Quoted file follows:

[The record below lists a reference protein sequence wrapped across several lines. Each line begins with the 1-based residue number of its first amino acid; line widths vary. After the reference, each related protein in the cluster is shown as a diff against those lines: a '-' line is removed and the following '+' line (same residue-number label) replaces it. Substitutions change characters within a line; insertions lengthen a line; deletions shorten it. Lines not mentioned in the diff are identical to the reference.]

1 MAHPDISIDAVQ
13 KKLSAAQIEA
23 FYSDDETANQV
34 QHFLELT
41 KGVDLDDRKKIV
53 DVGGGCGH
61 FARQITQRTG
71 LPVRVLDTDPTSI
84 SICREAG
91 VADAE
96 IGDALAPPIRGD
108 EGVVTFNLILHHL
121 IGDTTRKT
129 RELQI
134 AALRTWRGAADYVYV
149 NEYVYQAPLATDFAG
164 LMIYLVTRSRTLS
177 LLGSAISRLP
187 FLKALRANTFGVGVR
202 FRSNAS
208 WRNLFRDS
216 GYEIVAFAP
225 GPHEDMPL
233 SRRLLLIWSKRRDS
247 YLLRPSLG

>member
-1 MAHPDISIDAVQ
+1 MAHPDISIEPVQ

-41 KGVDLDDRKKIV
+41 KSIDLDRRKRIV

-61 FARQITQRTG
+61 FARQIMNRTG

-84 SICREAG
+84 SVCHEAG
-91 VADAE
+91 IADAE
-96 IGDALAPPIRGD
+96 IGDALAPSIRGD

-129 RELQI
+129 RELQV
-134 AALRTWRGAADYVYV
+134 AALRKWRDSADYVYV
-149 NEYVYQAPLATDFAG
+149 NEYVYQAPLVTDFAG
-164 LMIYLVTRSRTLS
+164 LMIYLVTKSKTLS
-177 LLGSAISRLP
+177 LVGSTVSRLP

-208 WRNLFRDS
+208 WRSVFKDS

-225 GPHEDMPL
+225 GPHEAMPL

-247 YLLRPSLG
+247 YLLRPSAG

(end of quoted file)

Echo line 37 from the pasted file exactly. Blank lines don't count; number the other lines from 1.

+91 IADAE